As to the third point discussed, while Instruction No. 11 was, taken alone, erroneous, I am of the opinion that the instructions, read as a whole, could not have mislead the jury. Consequently, the giving of such instruction was not reversible error.

As to the second point, I am of the opinion that the errors involved therein merit reversal. Three separate exceptions are involved: (1) The overruling by the court of defendant's objection to the questions asked of the jurors, discussed in the opinion, and the refusal to order a mistrial because of the alleged misconduct in asking the question; (2) the court's overruling of objection to a question propounded to the witness Christensen as follows: "Q. Now, let me call your attention to this. Right after the accident you made out an affidavit to — you gave a statement to a man by the name of Parkinson, who is an adjuster for an insurance company?", and the refusal of the court to order a mistrial based on the asking of such question by counsel; and (3) misconduct of counsel during his argument to the jury in that he stated to the jury that "on the day of the accident an investigator was out at the scene of the accident in this case;" and, further in his closing argument to the jury stated in substance, that the defendant secured an attorney who spends all his time in the defense of this class of cases.

As pointed out in the case Balle v. Smith, supra, a juror may be examined as to his connection, if any, with a casualty company, but as the court states at page 192 of 81 Utah, 17 P.2d at page 230:

"The examination must be in good faith and precaution taken to ask the questions in such manner as will not convey the impression that the defendant is in fact insured. It would be misconduct on the part of counsel for plaintiff * * * to so frame his questions that they go beyond what is reasonably necessary to serve the legitimate purpose of eliciting the fact he is entitled to adduce in order to secure a jury free from bias and prejudice." *Page 392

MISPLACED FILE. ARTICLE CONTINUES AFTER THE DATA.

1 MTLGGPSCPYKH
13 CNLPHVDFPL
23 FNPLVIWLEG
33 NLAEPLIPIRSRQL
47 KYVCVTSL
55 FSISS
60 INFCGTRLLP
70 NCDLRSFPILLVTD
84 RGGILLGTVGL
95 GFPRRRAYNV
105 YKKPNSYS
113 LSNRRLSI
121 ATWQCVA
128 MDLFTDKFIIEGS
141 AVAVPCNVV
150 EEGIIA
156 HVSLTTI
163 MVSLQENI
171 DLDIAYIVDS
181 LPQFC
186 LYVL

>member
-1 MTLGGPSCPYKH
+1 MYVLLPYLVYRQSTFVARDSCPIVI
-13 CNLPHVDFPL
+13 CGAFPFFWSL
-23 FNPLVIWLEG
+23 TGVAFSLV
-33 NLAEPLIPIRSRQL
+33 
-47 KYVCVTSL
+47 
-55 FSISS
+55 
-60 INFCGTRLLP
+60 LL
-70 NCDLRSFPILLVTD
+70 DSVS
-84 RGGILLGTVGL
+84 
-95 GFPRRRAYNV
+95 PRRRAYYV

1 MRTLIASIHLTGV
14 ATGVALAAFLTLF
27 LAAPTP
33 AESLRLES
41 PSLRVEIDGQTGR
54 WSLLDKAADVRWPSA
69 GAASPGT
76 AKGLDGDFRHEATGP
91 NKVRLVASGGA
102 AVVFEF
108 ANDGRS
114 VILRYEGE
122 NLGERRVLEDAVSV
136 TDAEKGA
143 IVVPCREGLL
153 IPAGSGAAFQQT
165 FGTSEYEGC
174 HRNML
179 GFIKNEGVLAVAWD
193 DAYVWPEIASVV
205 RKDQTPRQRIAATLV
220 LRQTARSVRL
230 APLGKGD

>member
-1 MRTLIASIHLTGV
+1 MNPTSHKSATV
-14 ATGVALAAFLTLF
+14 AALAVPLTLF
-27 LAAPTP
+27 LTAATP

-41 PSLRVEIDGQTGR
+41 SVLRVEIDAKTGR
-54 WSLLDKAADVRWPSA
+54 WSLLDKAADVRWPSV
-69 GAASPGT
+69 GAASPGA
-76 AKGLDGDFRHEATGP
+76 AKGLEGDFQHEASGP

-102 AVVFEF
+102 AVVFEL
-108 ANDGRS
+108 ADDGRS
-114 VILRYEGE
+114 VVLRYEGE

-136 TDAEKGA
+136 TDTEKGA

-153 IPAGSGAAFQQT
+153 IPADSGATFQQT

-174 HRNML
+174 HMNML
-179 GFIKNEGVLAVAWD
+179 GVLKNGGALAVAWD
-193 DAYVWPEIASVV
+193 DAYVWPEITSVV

See also Reid v. Owens, 98 Utah 50, 93 P.2d 680, 684, 126 A.L.R. 55, 62.

Such rule was violated by counsel. The first question on the subject of insurance asked of almost every prospective juror was whether he was interested as an officer, stockholder, or employee in the Northwest Casualty Company of Seattle, Washington. No preliminary inqury was made as to the juror's connection with casualty companies. Though such general question had been asked and the answer had been given in the affirmative, the next step would properly be — unless the purpose of the questioner was to reveal the irrelevant fact — to inquire as to what company or companies he was connected with. The repetition to the jurors of the name of a specific casualty company of necessity would convey to the minds of the jurors the thought that such company was interested in the case. When there is added to this conduct the further allusions, hereinabove set out, to the probable connection of an insurance company with the action, the juror would be surprisingly naive who would not understand that the real party in interest was the named insurance company. In view of the comparative frequency with which the problem here involved arises it is thought proper to call to the attention of counsel and trial courts the method of examining jurors relative to their interest, if any, in insurance companies suggested by the Supreme Court of Michigan in Harker v. Bushouse, 254 Mich. 187,236 N.W. 222, and approved by this court in Balle v. Smith, supra, at page 192 of 81 Utah, 17 P.2d 224. Were such suggestion followed, we would perhaps be less often called upon to pass upon the question just discussed.

I concur in the result for the reasons expressed by Mr. Justice McDONOUGH as to the second and third points. *Page 393

Document Info

DocketNumber: No. 6190.

Citation Numbers: 99 Utah 381, 105 P.2d 176

Judges: MOFFAT, Chief Justice.

Filed Date: 9/5/1940

Precedential Status: Precedential

Modified Date: 4/15/2017

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Paul v. Kirkendall , 1 Utah 2d 1 ( 1953 )

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Crellin v. Thomas , 122 Utah 122 ( 1952 )